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Tumor Diameter of Melanoma Demonstrates Statistically Significant Correlation With Survival


Researchers found that the diameter of cutaneous melanoma demonstrated a weak positive correlation with tumor thickness.

In a study published in World Journal of Surgery, researchers found that the tumor diameter of cutaneous melanomas demonstrated a statistically significant correlation with overall and disease free survival in an East Asian patient population.1

Diameter also exhibited a weak positive correlation with tumor thickness. Despite the weak correlation, it still exhibited significant predictive value.

Close-up view of melanoma on the skin
Image credit: © Ocskay Mark - stock.adobe.com

Background and Methods

In contrast to high rates skin cancer in Caucasian individuals from Western nations, with melanoma being the most prevalent, researchers Chen et al noted that East Asian countries record approximately 0.2 to 0.5 cases of skin cancer per 100,000 patient-years, with acral melanoma being considered the dominant subtype.2 This subtype is less correlated with ultraviolet exposure.

Given the often adverse prognosis of acral melanoma and the limited amount of research exploring the clinical role and prognostic significance of tumor diameter, particularly in this patient population, researchers sought to evaluate the role of cutaneous melanoma diameter in patients from East Asian countries.

The retrospective chart review studied patients from the Taipei Veterans General Hospital who were diagnosed with cutaneous melanoma between January 2006 and December 2022.

Researchers established clinicopathological staging and analyzed patients' demographic data, tumor characteristics, and more. Among these were age, sex, tumor location, tumor diameter, Breslow thickness, primary tumor site, lymphovascular invasion, ulceration, and lymph node attributes.

Individuals with significant comorbidities, insufficient data, and those who had not undergone complete surgical resection were excluded from participation.


In total, 352 patients had received a diagnosis of cutaneous melanoma. Of these, 135 underwent surgical resection. After undergoing surgical resection, patients also underwent lymph node evaluation, and 72.6% were diagnosed with acral melanoma, and 27.4% were diagnosed with non-acral melanoma.

Melanomas were predominantly located on the acral (72.6%) region. Other regions where melanomas were located included the head and neck (11.9%), trunk (8.9%), and extremities (6.7%). Average Breslow thickness measured 4.06 ± 4.20 mm, with the majority of staging being T3 (30.4%), followed by T4 (28.1%). Fewer melanomas were staged as T2, T1, and Tis.

Pearson Correlation testing revealed that the relationship between tumor diameter and tumor thickness was weak, though positive, in nature. However, an analysis of Kaplan–Meier survival and disease free survival demonstrated statistically significant correlations with tumor diameter.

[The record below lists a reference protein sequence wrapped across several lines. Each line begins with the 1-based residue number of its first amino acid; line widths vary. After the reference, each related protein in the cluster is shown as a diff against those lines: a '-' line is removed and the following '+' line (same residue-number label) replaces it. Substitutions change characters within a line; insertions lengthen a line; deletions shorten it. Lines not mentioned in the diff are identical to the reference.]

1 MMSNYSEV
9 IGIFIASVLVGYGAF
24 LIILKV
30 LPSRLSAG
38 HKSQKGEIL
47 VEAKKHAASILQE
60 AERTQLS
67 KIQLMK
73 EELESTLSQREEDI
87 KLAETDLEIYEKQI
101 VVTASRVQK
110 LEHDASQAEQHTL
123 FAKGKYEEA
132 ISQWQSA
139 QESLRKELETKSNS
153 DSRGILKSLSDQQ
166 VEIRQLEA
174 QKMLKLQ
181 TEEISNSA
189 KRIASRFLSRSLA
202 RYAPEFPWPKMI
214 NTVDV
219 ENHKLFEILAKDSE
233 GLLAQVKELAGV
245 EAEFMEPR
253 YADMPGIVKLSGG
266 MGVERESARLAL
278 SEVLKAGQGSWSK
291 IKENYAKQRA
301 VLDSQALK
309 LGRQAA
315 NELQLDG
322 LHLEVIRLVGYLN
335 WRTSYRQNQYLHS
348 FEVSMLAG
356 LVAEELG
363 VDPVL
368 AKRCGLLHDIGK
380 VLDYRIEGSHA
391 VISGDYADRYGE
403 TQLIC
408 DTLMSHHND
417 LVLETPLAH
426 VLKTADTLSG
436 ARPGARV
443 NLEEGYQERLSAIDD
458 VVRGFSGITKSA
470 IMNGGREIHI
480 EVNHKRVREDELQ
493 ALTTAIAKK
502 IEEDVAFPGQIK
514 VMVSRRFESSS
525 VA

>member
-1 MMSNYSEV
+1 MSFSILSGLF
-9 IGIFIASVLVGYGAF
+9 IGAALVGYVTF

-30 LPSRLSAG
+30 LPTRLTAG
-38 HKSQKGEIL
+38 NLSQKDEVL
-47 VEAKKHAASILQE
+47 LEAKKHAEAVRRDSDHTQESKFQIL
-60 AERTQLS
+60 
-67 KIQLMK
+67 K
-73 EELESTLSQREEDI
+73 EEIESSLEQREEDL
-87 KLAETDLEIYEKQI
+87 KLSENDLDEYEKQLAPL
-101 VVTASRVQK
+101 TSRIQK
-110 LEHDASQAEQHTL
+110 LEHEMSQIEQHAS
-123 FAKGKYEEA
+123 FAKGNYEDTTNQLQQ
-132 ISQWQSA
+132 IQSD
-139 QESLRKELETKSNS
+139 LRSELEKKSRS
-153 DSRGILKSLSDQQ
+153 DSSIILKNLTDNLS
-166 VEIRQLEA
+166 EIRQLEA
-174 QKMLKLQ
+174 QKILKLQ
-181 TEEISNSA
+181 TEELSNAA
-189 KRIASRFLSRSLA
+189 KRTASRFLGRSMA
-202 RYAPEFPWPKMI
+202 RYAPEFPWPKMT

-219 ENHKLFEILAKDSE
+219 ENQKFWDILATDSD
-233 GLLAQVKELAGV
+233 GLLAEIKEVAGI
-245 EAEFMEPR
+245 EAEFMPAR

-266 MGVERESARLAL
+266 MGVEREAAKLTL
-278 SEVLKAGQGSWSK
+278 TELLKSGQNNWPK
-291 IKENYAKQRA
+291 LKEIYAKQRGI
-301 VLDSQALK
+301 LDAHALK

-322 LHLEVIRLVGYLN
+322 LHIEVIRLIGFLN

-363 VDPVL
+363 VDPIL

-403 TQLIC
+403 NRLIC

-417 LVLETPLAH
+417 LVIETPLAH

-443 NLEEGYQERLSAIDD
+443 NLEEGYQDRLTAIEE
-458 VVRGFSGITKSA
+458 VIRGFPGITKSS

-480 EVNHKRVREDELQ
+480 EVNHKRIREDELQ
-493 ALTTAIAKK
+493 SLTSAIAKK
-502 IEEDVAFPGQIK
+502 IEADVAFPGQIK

"The correlation between Breslow thickness and tumor diameter is only weakly positive, with a correlation coefficient of 0.26. Therefore, tumor thickness, or the T stage of cutaneous melanoma, cannot be easily determined by visual inspection," according to Chen et al. "Nonetheless, despite the inability to directly assess tumor thickness via tumor diameter, [which] demonstrates that the diameter of cutaneous melanoma can still serve as an indicator for prognosis."

The depth of invasion in cutaneous melanoma is crucial for treatment and prognosis, with lymph node metastasis being a significant indicator, researchers wrote. While tumor diameter is easily assessed, invasion depth requires invasive procedures. Tumor diameter can indicate prognosis but has limited predictive value for lymph node metastasis. Larger diameters correlate with higher local-regional recurrence rates but not with distal metastasis.

Previous studies have demonstrates various risk factors for recurrence, but the relationship between tumor diameter and recurrence in melanoma has not been thoroughly explored until now, particularly in East Asian populations with acral melanoma.

Limitations of the study include its retrospective nature and the method of tumor diameter measurement, which was based on the largest diameter post-excision and formalin fixation and may lead to shrinkage and changes in dimension.

"To overcome these limitations and provide more robust evidence, future studies could benefit from a prospective design with standardized measurement protocols, ensuring that tumor diameter is assessed consistently and accurately throughout the study," according to study authors.


  1. Chen KC, Wang TH, Li CY, Chiu YJ. The diameter of cutaneous melanoma serves as a prognostic indicator for survival among acral-melanoma predominant East Asian patients. World J Surg. April 23, 2024. Accessed May 6, 2024. doi:10.1002/wjs.12192
  2. Lee, Haur Yueh, Wen Yee Chay, Mark B. Y. Tang, Martin T. W. Chio, and Suat Hoon Tan. 2012. “Melanoma: Differences between Asian and Caucasian patients.” Annals Academy of Medicine Singapore 41(1): 17–20. https://doi.org/10.47102/annals-acadmedsg.v41n1p17.
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